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Comparing the Effects of L1 and L2 Definition on Incidental Vocabulary Learning through Listening to Stories

Comparing the Effects of L1 and L2 Definition on Incidental Vocabulary Learning through Listening to Stories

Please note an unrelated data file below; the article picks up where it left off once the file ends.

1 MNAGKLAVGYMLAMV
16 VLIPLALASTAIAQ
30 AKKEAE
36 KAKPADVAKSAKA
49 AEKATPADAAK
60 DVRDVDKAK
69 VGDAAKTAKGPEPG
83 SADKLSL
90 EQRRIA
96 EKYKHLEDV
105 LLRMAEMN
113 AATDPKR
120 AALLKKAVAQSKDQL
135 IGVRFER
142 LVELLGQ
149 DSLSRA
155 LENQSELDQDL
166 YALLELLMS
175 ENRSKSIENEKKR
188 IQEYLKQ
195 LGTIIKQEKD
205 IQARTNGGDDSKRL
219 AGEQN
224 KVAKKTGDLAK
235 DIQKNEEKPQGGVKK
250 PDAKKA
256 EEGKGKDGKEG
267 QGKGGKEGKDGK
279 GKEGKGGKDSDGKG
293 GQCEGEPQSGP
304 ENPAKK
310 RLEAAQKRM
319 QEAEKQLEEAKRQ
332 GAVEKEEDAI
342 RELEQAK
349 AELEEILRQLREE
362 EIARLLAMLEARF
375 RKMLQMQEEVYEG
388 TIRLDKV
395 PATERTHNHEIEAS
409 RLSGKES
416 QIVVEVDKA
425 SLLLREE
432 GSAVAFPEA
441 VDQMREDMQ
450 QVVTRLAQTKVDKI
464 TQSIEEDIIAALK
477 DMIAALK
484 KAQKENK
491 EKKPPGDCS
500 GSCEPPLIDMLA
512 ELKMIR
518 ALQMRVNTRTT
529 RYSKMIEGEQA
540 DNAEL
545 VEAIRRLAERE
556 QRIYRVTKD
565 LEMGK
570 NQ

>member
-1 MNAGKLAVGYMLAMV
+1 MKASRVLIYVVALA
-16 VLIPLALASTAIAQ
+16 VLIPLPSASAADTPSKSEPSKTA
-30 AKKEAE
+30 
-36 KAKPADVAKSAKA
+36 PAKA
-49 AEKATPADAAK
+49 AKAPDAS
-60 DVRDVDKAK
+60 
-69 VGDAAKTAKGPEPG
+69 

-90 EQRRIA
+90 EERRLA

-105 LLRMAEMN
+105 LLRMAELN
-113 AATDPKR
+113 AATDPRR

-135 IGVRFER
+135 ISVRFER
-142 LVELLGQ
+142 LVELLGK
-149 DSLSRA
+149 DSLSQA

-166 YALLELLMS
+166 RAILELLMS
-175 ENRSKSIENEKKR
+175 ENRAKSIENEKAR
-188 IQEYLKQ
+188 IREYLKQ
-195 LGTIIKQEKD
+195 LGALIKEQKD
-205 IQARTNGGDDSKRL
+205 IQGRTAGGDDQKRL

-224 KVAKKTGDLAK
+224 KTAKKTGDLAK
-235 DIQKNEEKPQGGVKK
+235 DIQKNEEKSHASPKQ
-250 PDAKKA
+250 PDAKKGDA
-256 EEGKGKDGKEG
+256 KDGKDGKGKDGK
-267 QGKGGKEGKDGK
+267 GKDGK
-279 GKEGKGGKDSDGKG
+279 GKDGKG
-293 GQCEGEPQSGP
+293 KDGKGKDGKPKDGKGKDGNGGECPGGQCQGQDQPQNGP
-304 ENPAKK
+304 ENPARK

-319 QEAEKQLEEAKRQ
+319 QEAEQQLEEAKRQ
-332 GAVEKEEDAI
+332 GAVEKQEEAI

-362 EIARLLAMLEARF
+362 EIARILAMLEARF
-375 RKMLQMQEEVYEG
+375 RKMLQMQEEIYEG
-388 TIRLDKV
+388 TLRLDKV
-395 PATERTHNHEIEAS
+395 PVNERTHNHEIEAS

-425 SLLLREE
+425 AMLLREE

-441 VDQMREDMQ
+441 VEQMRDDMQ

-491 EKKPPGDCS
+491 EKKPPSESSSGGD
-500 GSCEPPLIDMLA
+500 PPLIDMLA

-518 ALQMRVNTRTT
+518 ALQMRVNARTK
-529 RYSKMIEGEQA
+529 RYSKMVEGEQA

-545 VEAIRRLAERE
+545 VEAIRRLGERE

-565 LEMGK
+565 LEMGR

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  Comparing the Effects of L1 and L2 Definition on Incidental Vocabulary Learning through Listening to Stories Seyed Mohammad Reza Amirian Hakim Sabzevari University, Sabzevar, Iran Gholamreza Zareian Hakim Sabzevari University, Sabzevar, Iran Sima Nour Hakim Sabzevari University, Sabzevar, Iran  Abstract   —  Vocabulary is an essential component of language proficiency which provides the basis for learners’ performance in other skills. This study investigated the effect of three kinds of definition conditions, that is L1, L2, and L1+L2 on incidental vocabulary knowledge of EFL learners. To this aim, three experimental and one control groups took part in the current study so as to examine the effectiveness of definitions with 96 target words through listening. The participants were 74 fourth-grade high school students. Eight stories with each with 12 target words (total 96 words) were given to the learners. Participants in each group listened to eight short stories under one of the three mentioned conditions for experimental groups, with no definition offered for control group. They all answered vocabulary list, eight immediate post-tests and eight delayed posttests of vocabulary. The data were analyzed using t- tests and one-way  ANOVA  for both immediate and delayed post-tests. The results indicated that definition groups significantly outperformed the other group in terms of vocabulary acquisition on both immediate and delayed retention of target words. However, the findings showed a significant loss from the immediate to the delayed post-tests. These findings are discussed and implications are offered for foreign language syllabus designers and instructors. Index Terms  —  incidental vocabulary learning, L1 and L2 definition, listening comprehension, story- telling, glossing I.   I  NTRODUCTION  Vocabulary learning has been extensively researched in recent years since the fact that vocabulary plays a pivotal role in the communication and academic lives of foreign language learners is irrefutable (Al-Dersi, 2013, Belisle, 1997) and there is no doubt that learning vocabulary is a key factor for language mastery (Schmitt, 2008). Even some researchers such as Gass (1999) equate learning a second language with its vocabulary learning. Moreover, vocabulary learning is supposed to be a multidimensional phenomenon which includes the integration of different kinds of knowledge along with gaining various levels of ability to make use of that knowledge in communication (Paribakht and Wesche, 1999). Certainly, improving a rich vocabulary is a first priority for both L1 and L2 learners without which their other language skills suffer significantly. That is why Wilkins (1972) many years ago argued that “While  without grammar very little can be conveyed, without vocabulary nothing can be conveyed ” (  p. 111). Because of the critical role of vocabulary in learning a foreign language, learners should draw on a variety of strategies to learn vocabulary. Hunt and Beglar (1998) believe that there are three approaches to improving vocabulary learning: incidental learning, explicit instruction, and independent strategy development. Among these three approaches, incidental vocabulary learning which includes extensive reading and listening is considered as a significant part of learning vocabulary. Most of the papers in the domain of incidental vocabulary learning (Wesche & Paribakht, 1999) have considered incidental learning as something that is learned without specific focus of attention in a classroom context. According to Paribakht and Wesche (1999), incidental vocabulary learning refers to the fact that learners concentrate on meaning of listening and reading contexts instead of focusing on intentional vocabulary learning without the learn er’s attempt to learn the words through methods such as guessing from context, learning through definitions, etc. Even though there have been a growing number of studies concerning learning vocabulary through reading (Pulido, 2007), learning vocabulary through listening, is also a promising source of vocabulary acquisition. For example, some researchers have shown that students learn vocabulary through listening to stories or lectures (Brett, Rothlein & Hurley, 1996; Elley, 1989). ISSN 1798-4769Journal of Language Teaching and Research, Vol. 7, No. 3, pp. 604-612, May 2016DOI: © 2016 ACADEMY PUBLICATION  Generally speaking, L2 listening has received relatively little research attention (Vandergrift, 2007), and this is true about incidental vocabulary acquisition as well. Thus, fewer studies have been carried out in the context of listening as compared with reading. Some early vocabulary studies have included listening, but they explored how auditory stimuli can reinforce acquisition from reading (e.g. Kelly, 1992), rather than acquisition from listening only. Recently, a few vocabulary studies have measured learning from listening directly. Their findings suggest that listening leads to even smaller gains than reading does (Brown et al., 2008; Vidal, 2011; as cited in (Van Zeeland & Schmitt, 2013). Another common way of initially providing the meaning of lexical items is to explain them in target language. It has  been argued that short, direct, unambiguous, and simple definitions (glosses) work best (Ellis, 1995; Nation, 2001). In any case, learners’ interest in the aural input and the comprehensibility of that input are vital for vocabulary acquisition to occur according to these researchers. This study aimed at investigating the effectiveness of different definition types, that is, L1 definition, L2 definition, and L1+ L2 definition on incidental vocabulary learning of Iranian high school students through listening to stories.   II.   L ITERATURE R  EVIEW    A. Incidental and Intentional Learning in L2 Vocabulary Literature Vocabulary is learned either incidentally or intentionally. While incidental learning can be applied to both abstract and factual declarative knowledge, intentional learning is only applicable to factual knowledge (Hulstijn, 2003). Ellis (1999) describes the distinction between incidental and intentional learning as follows: The distinction between incidental and intentional learning is based on the distinction between focal and peripheral   attention. Intentional learning requires focal attention to be placed deliberately on the linguistic code (i.e., on form or form-meaning connections), while incidental learning requires focal attention to be placed on meaning (i.e., message content) but allows peripheral attention to be directed at form (p.45). Many vocabularies are learned incidentally through extensive reading and listening. therefore, encouraging learners to read and listen extensively can provide them with great opportunities and ample input the is necessary for vocabulary learning. According to Huckin and Coady (1999) except for the first few thousand most common words, L2 vocabulary learning predominantly happens through extensive reading with guessing of the unknown words. This process is incidental learning of vocabulary for the acquisition of new words and is the by-product of reading. Gass (1999) points out that words are more likely to be learned incidentally if (a) there are recognized cognates between the native and the target languages, (b) there is important L2 exposure, or (c) other L2 related words are known. Brown,Waring, and Donkaewbua (2008) compared vocabulary learning from reading and listening and found that the difference between reading and listening was that the former lead to significantly more vocabulary learning. Even though both Vidal (2011) and Brown et al. (2008) held a comparative analysis of learning through spoken and written input, the primary concern is the actual uptake from listening. This is important in the fact that the two tests provided by Brown et al. led to very different scores; this demonstrates that incidental vocabulary learning is more complex than could be revealed by these tests only. The lack of vocabulary knowledge assessment in listening studies is surprising. Therefore, this study on the comparison of different gloss types aims at measuring the effect of providing definitions in listening to stories which is not investigated so far.  B. Meanings and Importance of Glosses The concept of glossing has been largely studied by researchers in recent years. Traditionally, a gloss is a definition or meaning for L2 learners to improve reading comprehension. Nation (1983) defined glosses as short definitions. Segler (2001) pointed to them as translations or brief explanations of difficult or technical texts (e.g. unusual words) and categorized glosses into textual glosses, pictorial (visual) and aural glosses and various combinations (as cited in Jalali & Neiriz, 2012). Roby (1991) expressed that “glosses supply what is perceived to be deficient in a reader’s procedural or declarative knowledge "(p.183). Lomicka (1998) defines glosses as short definitions or explanations that are often supplied to facilitate reading and comprehension processes for L2 learners. Researchers (e.g., Yoshii, 2006; Nation, 2002) pointed to glossing as one of the most effective tools for increasing noticing that increase vocabulary learning among ESL/EFL learners. Glossing is the easiest way for perceiving the meanings of words as they appear in context, since it does not even demand the effort of searching and then choosing the suitable meaning out of several possible ones, which is required  by dictionary look-up. Researchers generally agree that glosses facilitate reading comprehension and short-term vocabulary retention (Kost et al., 1999).   C. Reasons for Using Glosses Glosses can have at least four advantages for learning. First, readers can use glosses to understand new words more accurately by preventing incorrect guessing. Guessing meaning from context can be risky and difficult because of readers' lack of language or reading strategies (e.g., Bensoussan and Laufer, 1984; Hulstijn, 1992; Kruse, 1979; Nation, 2001; Stein, 1993). Second, glossing can reduce interruption while reading is in process. Since glossing supplies JOURNAL OF LANGUAGE TEACHING AND RESEARCH605© 2016 ACADEMY PUBLICATION  definitions for low frequency words, L2 readers do not have to constantly look them up (Nation, 1990; Nation, 2001). Third, glosses assist readers in making a bridge between previous knowledge or experience and new information in the text. In other words, interactions among gloss, reader, and text develop comprehension and retention of the content of the text. Besides these points, glosses in key words can aid readers recall their background knowledge and connect it to the text (Stewrat and Cross, 1993). Fourth, glosses can make students less dependent on their teachers, allowing for greater autonomy. Since not all students have problems with the same words, they can look up just the words they do not know (Jacobs, 1994; Nation, 1990). Some studies have indicated that students prefer to have glosses in their L2 language reading materials (e.g., Jacobs, Dufon and Fong, 1994). In each case, the use of vocabulary glosses in L2 reading materials is a common practice (Holley and King, 1971; Jacobs, et al., 1994; as cited in Hee Ko, 2005).  D. L1 versus. L2 Gloss There is a controversy over the effectiveness of L1 and L2 glosses and studies have produced conflicting results with some reporting no difference while others indicating the advantage of one gloss type over the other type (Chen, 2002; Jacob et al., 1994; Miyasako, 2002). In an early study Jacobs et al. (1994) did a study on 85 English-speaking  participants who were studying Spanish as a second language compared to compare L1 with L2 glosses. The results of the immediate test demonstrated that either L1 or L2 were better than no gloss; however, no significant difference was found between L1 and L2 glosses. In a similar study, Chen (2002) examined L1 and L2 glosses with 85 college freshmen in Taiwan who were studying English as a second language in three groups - (1) L1 (Chinese) gloss; (2) L2 (English) gloss; and (3) No gloss. The findings proved that the L2 group outperformed the no gloss group, and that the difference between L1 and L2 glosses was not significant (as cited in Fahimipour & Hashemian, 2013). Miyasako (2002)'s study found the advantage of one gloss type over the other which is contrary to previous studies. Comparing the effectiveness of L1 and L2 glosses, Miyasako concluded that the L2 gloss groups outperformed the L1 gloss groups. In addition, L2 glosses appeared to be more effective for higher-proficiency level learners, whereas L1 glosses were more effective for lower proficiency learners (as cited in Yoshii, 2006). As the results of the comparisons between L1 and L2 are inconclusive, there is a need for more studies comparing the effectiveness of L1 and L2 especially in listening skill which is an under-researched area which is going to be addressed in the present study.  E. Listening Comprehension and Short Stories Although listening was almost ignored in language learning and teaching for a long time, recently it has achieved its active and communicative value. Due to the developments in technology, these days the teachers and the researchers make a profit from several listening instruments in the classroom to hone learners' listening comprehension ability.  Nonetheless, students in each level may have problems listening to audio programs. In order to enhance this skill, teachers have looked for different techniques and strategies to teach and receive requested results. According to Ghanimi, Arjmandi, and Rahimy (2014), a very demanding listening task is audio story task, designed as supplementary material to language text books that can eliminate the students' listening problem. However, listening has remained a tough skill to teach students because setting listening task is considered time-consuming and boring. It seems that the first step in overcoming the barriers would be understanding the language spoken in a context. If the learners do not listen attentively, there will be some difficulties in understanding. Larsen-Freeman (2000, p. 148) states that, "being able to figure out the speaker's or writer's intentions is part of being communicatively competent." Generally speaking, the focal issue of the current research project is to determine which definition condition is more effective in aiding vocabulary retention. This research will not only analyze different forms of the definitions, but also give a more detailed description of the effect of definitions on incidental vocabulary acquisition. Additionally, this study investigates to introduce audio story that can be enjoyable material for the learners into EFL classes and also can maximize the students' exposure to suitable listening program. Therefore, to clarify what is in an EFL high school context, the present research aimed to answer the following questions: 1. Do learners in experimental groups (vocabulary definition) perform better than learners in control group (no definition) on vocabulary posttests? 2. Does providing Ll, L2, and L1 + L2 definition affect immediate vocabulary retention of learners? 3. Does providing Ll, L2, and L1+L2 definition affect long term retention of learners? III.   M ETHOD    A. Participants   This study was conducted on seventy four (N=74) female students studying at Ansarifard high school in Sabzevar, Iran. All the students of the survey were of roughly the same age (17-18) and were studying English as a compulsory subject during guidance and high school education. All of them were native speakers of Persian and English was a foreign language for them. The class met twice a week for 90 minutes and was a requirement for graduation. They had  passed grade eleven and they had the same English learning background. Hence, it was assumed that the participants formed a suitable sample for the intended experiment. This was also determined by their classwork and homework. They were randomly assigned to three experimental and one control group. Each group got on a definition condition 606JOURNAL OF LANGUAGE TEACHING AND RESEARCH© 2016 ACADEMY PUBLICATION   based on four definition types: L1 definition, L2 definition, L1 + L2 definition, and no definition. The treatment took 12 sessions.  B. Research Design The design of this study was an experimental one with vocabulary definition being the independent variable and vocabulary learning the dependent variable. During the experiment, the students listened to eight short stories during one month in the first semester of 2014 under one of the four conditions: L1 definition (Persian language), L2 definition (English language), L1 + L2definition (Persian and English language), and no definition. The participants in three definition groups were considered as the experimental groups and the participants in no gloss group were presumed to  be control group in this study. After listening to the stories, the participants were asked to answer the immediate post- tests. Then the delayed post tests were conducted after two weeks one by one. In this study different types of definitions (L1, L2, L1 + L2, and no definition) were identified as the independent variable. The dependent variable included  participants’ sc ores on immediate and delayed vocabulary posttests and the design of the study was experimental with  both post- tests. The tests measured learners’ receptive and productive vocabulary knowledge.   C. Materials and Instruments To conduct the present study, four instruments were employed to collect the data. The instruments were the same for all the participants. They consisted of a vocabulary list used before treatment, immediate post- tests (Production & Recognition), delayed post-tests (Production & Recognition), and eight short stories from graded readers at appropriate difficulty levels that are explained below.  D. Vocabulary Lists To ensure the learners are not aware of the target words prior to the treatment, a vocabulary list was administered to the learners in order to measure their knowledge of the target words. The test contained 100 words selected from eight short stories. The participants were instructed to put a check mark by any words they knew and provide a short written explanation in L1.Conseq uently, 96 words out of 100 words were selected. To assess students’ learning of the target words throughout the study, recognition and production tests were employed .  E. Immediate Post Tests Participants received two vocabulary posttests: one immediately after the treatment and the other two weeks later. This study used a two-week span following similar studies (Chun & Plass, 1996; Kost et al., 1999; Yoshii & Flaitz, 2002). The purpose of using immediate post- test was to measure the participants’ vocabula ry knowledge. The immediate post- test required the students to write down the meanings of the given English words in Persian, and make sentences with the given target words. Eight immediate post tests were administered to the participants at various stages of the experiment. Each post- test was composed of two parts: a recognition and a production test in the form of definition supply with making sentences. The format of the definition supply test was in the way that participants were asked to mark the words they remembered and provide their meanings in L1 (Persian). The recognition test consisted of the target words with four multiple choice answers for each item. The participants should select the most suitable definition of the given word through four choices written in L2 (English). Each test included a total of 12 target words, and the students received one point for each correct answer, making the maximum score of 12 points.  F. Delayed Post Tests The same eight immediate post- tests were administered to the students as delayed post- tests two weeks after the first immediate post- test one by one. They were applied after listening and answering the immediate tests at the beginning of the session. In other words, after two weeks students should answer to two tests: a new test immediately after listening to the story and the delayed post- test of the previous tests. The purpose of using delayed post- test was to measure the participants’ vocabulary retention and long term memory. Immediate post -test, on the other hand, aimed to measure the learners’ target word knowledge incidentally acquired during the listening activities.   G. Short Stories Eight short stories with 96 head words (n=96) were selected and prepared for the participants in the incidental vocabulary learning condition in graded reader form. Stories were chosen according to the proficiency level of all the  participants. They were similar in length and difficulty. Although the stories’ name was familiar for the participants, measures were taken to make sure that learners had not already read the stories in new version and with new vocabulary in order to minimize the effect of old vocabulary. In each story, definition of about 20-25 (new and distracter) words were given. Short stories were adapted into four different forms: a short story with no definition; a short story with L1 definition (definitions or synonyms in Persian); a short story with L2 definition (definitions or synonyms in English); and a short story with L1 + L2 definition (definitions or synonyms in English and Persian). A multiple-choice listening test consisting of eight items (four items with choices in Persian and four items with English choices) were given to the students after listening to the stories.  H. Data Collection Procedure JOURNAL OF LANGUAGE TEACHING AND RESEARCH607© 2016 ACADEMY PUBLICATION  Four classes of the same grade were chosen to participate in the study. One of the classes was randomly adopted as the control group and the other classes as the experimental groups. One hundred target vocabulary items from eight short stories from graded readers were considered and given to the students as vocabulary list. Among these, 96 words were covered in the stories. In attempting to ensure the target words were unfamiliar, only items that had not appeared in any of the previous course books were chosen. The students were told about vocabulary list and also about the immediate post-tests in advance but, the delayed post tests were not mentioned and participants took them unexpectedly. This was done to create conditions for incidental vocabulary learning. The students were required to listen to eight short stories during one month. The stories were told live by the teacher to the students. Before treatment, a vocabulary list was given to the students and then they were told about listening to eight short stories and answering the vocabulary tests. They took the first announced immediate post -test one week later the vocabulary list and delayed post tests were administered two weeks after the first immediate post-test.  I. Data Analysis Procedure To test the hypotheses of the study, some descriptive and inferential data analysis procedures were performed. The data in this study was analyzed using the Statistical Package for the Social Sciences (SPSS, version 21).On the basis of the aforementioned research questions, the data was analyzed using one-way ANOVA for test of vocabulary in immediate and delayed post-test for research questions 3 and 4. In order to understand if three aforementioned definition conditions were more effective than no definition condition, that is to answer research questions 1, two separate independent samples t-tests were used. For all the analysis, the alpha level was .05.In all treatment sessions the effect of two strategies of learning vocabulary was measured: 1) immediately after treatment and 2) two weeks later so as to determine the long term retention effect. In this study, descriptive statistics were used to determine the mean and standard deviation of each group on posttests (immediate and delayed). IV.   R  ESULTS    A. The First Research Question The first question of the current study concerned investigating whether providing L1, L2, and L1+ L2 definition (experimental groups) in comparison with no definition (control group) affect learners’ incidental vocabulary learning differently As displayed in Table 1, the mean of the experimental group (  M= 63.31, SD= 13.81) and   that of the control group (  M  = 5.50, SD =4.560) showed that the means were quite different. In fact, the experimental group outperformed the control group on the immediate posttest of vocabulary retention. T ABLE 1. D ESCRIPTIVE S TATISTICS FOR THE E XPERIMENTAL AND C ONTROL G ROUP ON I MMEDIATE P OSTTEST  Control experimental N Mean Std. Deviation Std. Error Mean mmediate 1 54 63.31 13.081 1.780 2 20 5.50 4.560 1.020  Note: 1= experimental, 2= control However, to see if this difference is statistically significant an independent sample t-test   is used and the results are displayed in Table 4.2. T ABLE 2. I  NDEPENDENT -S AMPLES T-T EST FOR THE E XPERIMENTAL AND C ONTROL GROUPS ON I MMEDIATE P OST TEST  Levene's Test for Equality of Variances t-test for Equality of Means F Sig. t df Sig. (2-tailed) Mean Difference Std. Error Difference 95% Confidence Interval of the Difference Lower Upper immediate Equal variances assumed 7.835 .007 19.264 72 .000 57.815 3.001 51.832 63.798 Equal variances not assumed 28.182 71.894 .000 57.815 2.051 53.725 61.904 The descriptive statistics of mean and standard deviation of each group was calculated and equal variances was not assumed was reported. Results of the independent samples t-test ( t   (72) = 28.182,  P  <.05) indicated that there was a significant difference between the experimental and control gr  oups’ mean scores on immediate  post-test of vocabulary retention. T ABLE 3 D ESCRIPTIVE S TATISTICS FOR E XPERIMENTAL AND C ONTROL G ROUPS ON THE D ELAYED P OSTTEST  Control experimental N Mean Std. Deviation Std. Error Mean delayed 1 54 44.93 17.615 2.397 2 20 4.20 3.302 .738  Note: 1= experimental, 2= control 608JOURNAL OF LANGUAGE TEACHING AND RESEARCH© 2016 ACADEMY PUBLICATION